A team is present in every building, said Lauren Hixon, a clinician at Darby High School and a licensed social worker at Syntero, a mental-health and counseling agency.
This is the fourth school year the district has contracted with Syntero, Clark said, and the supplemental staffing for mental-health-awareness teams is at its largest this year: approximately 135 team members are dispersed among the district's 23 schools.
"I can tell you I'm busy all day, every day," Hixon said when asked to quantify if the problem has escalated in the past year.
Norwich Township fire Chief Jeff Warren said overdoses related to the abuse of opiates have increased this year, with 51 reported to his department through the end of September.
Norwich Township received reports of 45 overdoses in 2015.
The department tracks how many overdoses are treated with naloxone, a medication used to reverse the effects of opioids, including heroin.
"All our engines, ladders and command vehicles carry Narcan (a trade name for naloxone)," Warren said.
Naloxone blocks the effect of heroin and treats an overdose by reversing the proportion of dopamine and adrenaline in the body, according to Dr. Eric J. Cortez, an emergency-room physician at OhioHealth Doctors Hospital.
Cortez said the appeal of heroin is that it increases dopamine in the body, which creates a feeling of euphoria; the danger is that it takes larger quantities to achieve the same effect as the body builds tolerance.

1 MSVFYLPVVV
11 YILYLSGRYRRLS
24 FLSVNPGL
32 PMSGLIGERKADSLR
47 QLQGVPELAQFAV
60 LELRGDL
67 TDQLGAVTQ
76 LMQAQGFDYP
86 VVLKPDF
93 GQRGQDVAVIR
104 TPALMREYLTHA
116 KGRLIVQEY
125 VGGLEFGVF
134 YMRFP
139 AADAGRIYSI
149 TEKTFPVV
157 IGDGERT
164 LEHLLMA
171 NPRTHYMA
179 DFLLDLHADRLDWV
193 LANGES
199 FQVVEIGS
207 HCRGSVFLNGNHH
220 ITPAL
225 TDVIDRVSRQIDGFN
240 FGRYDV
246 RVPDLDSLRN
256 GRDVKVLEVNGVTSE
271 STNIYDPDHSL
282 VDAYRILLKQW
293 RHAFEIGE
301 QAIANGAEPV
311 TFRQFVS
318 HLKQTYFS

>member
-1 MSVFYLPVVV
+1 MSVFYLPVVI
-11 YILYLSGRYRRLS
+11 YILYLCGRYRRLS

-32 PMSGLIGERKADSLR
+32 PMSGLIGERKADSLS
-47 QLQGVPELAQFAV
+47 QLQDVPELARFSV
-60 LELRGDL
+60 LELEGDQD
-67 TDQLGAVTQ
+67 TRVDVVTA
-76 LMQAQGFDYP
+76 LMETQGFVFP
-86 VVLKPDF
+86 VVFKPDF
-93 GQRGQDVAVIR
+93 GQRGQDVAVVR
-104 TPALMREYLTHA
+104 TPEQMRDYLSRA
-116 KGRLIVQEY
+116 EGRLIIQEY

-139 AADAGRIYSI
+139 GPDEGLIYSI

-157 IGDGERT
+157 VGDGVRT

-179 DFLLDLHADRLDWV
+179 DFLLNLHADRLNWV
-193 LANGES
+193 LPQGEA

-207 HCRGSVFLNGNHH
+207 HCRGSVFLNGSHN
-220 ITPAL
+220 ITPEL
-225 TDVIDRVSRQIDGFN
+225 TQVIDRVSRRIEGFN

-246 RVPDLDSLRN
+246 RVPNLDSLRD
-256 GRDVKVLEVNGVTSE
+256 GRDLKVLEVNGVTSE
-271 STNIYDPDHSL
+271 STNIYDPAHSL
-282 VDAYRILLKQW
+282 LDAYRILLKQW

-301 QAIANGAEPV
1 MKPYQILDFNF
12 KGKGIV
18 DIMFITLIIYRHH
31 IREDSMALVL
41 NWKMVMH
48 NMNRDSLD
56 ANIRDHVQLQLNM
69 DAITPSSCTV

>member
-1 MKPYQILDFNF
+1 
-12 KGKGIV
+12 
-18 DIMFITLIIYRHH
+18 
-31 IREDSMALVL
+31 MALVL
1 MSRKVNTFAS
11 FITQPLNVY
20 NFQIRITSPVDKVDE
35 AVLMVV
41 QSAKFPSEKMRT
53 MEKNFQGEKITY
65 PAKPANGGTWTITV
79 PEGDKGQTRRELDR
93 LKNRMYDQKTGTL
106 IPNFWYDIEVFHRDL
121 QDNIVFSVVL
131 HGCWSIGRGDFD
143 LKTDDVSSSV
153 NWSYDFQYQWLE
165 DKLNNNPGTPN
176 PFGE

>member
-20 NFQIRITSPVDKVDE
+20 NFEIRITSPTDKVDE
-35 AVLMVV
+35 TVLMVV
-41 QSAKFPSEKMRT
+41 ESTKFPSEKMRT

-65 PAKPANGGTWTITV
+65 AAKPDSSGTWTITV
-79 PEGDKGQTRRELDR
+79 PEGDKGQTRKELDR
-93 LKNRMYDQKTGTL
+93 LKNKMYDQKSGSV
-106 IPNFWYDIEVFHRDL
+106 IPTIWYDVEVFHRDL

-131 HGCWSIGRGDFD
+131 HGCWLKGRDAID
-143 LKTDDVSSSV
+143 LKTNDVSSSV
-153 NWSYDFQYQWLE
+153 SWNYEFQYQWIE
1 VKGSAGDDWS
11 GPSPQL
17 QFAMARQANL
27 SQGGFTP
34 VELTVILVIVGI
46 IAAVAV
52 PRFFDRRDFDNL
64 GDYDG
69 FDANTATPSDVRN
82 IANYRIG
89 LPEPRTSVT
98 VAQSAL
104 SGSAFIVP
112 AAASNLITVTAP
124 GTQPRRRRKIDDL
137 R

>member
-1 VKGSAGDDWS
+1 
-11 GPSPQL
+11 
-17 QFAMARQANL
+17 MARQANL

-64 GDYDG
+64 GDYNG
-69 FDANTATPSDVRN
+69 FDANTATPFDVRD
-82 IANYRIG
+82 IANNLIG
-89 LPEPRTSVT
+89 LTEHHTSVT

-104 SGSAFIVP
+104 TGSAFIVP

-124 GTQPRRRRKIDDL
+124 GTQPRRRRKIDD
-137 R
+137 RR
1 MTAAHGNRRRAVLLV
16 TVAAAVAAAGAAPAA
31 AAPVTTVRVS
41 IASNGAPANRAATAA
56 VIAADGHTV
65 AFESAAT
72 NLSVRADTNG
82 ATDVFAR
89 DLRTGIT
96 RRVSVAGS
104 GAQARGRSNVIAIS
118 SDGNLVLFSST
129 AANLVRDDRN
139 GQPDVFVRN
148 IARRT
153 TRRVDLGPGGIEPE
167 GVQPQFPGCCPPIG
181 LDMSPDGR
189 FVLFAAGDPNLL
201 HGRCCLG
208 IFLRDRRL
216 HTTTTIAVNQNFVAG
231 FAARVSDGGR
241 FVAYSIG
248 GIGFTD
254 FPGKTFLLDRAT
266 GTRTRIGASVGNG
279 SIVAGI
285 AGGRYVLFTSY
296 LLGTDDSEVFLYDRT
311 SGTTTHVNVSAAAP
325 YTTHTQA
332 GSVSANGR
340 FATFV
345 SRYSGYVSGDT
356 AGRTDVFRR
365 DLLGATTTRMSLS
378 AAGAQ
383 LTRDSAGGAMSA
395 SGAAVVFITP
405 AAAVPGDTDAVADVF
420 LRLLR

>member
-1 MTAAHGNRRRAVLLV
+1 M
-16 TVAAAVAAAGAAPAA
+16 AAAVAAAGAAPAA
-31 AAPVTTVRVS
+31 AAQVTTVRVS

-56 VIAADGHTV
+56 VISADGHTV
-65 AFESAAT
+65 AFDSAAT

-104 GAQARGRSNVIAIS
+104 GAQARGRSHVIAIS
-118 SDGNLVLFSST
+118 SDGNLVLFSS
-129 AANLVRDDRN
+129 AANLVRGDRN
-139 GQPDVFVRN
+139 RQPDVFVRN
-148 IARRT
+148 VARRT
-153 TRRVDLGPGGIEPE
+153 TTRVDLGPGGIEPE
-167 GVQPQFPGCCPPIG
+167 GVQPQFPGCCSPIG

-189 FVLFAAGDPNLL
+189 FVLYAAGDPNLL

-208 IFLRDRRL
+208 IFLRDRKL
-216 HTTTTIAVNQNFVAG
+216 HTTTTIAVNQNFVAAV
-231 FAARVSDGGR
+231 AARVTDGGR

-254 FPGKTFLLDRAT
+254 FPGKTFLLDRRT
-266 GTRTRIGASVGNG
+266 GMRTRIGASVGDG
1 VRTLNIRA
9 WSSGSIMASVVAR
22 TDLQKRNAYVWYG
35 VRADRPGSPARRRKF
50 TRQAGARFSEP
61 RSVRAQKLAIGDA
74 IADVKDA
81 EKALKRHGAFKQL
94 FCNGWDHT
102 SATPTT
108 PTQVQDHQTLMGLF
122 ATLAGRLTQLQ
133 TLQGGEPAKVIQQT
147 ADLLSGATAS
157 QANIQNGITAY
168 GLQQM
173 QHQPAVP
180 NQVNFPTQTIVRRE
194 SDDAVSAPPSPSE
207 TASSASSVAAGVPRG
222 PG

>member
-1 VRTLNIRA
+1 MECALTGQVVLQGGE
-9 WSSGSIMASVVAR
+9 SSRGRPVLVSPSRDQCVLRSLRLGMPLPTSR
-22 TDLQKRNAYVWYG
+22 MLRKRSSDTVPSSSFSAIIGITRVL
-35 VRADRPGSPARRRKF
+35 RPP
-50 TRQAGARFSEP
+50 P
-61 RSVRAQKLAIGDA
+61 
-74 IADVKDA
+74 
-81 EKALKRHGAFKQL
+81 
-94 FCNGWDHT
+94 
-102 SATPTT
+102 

The increase in dopamine is coupled with a decrease in adrenaline, Cortez said, and as the amount of adrenaline drops lower and lower, a heroin abuser's body becomes so relaxed that vital brain-operated functions, such as breathing, slow down or cease.The front-line battle
The feeling of euphoria -- and the motivation to do anything to maintain it -- cannot be understated, said Brooks, who has been clean for more than 22 months.
Brooks agreed to share his story Oct. 4 at the request of HART.
Karen Norval said she was motivated to co-found HART because of how often others expressed skepticism or disbelief that heroin exists in a community like Hilliard.
"I just kept hearing over and over from some people, 'But it's not in Hilliard,' " she said.
Heroin wasn't hard for Brooks to find after his path to addiction began in an increasingly common manner: He was prescribed expensive painkillers for a sports-related injury, and the effects of the medication could be replicated with cheap heroin.
Brooks eventually was arrested in October 2014 outside a Hilltop residence police had under surveillance. The arrest led him to the courtroom of Franklin County Municipal Court Judge Scott VanDerKarr.
Brooks credits his climb from the abyss of heroin abuse not to multiple stints in treatment programs or rehabilitation centers but to VanDerKarr, who at the time presided in a "drug court" where he considered cases that prosecutors and defenders referred to him.
It took a second incarceration for Brooks to summon the strength to command his addiction but he said he knew the alternative was his own funeral.
"The second time I was in jail I knew that one day (my heroin abuse) would lead to death. ... If I hadn't gone to court, I wouldn't be here."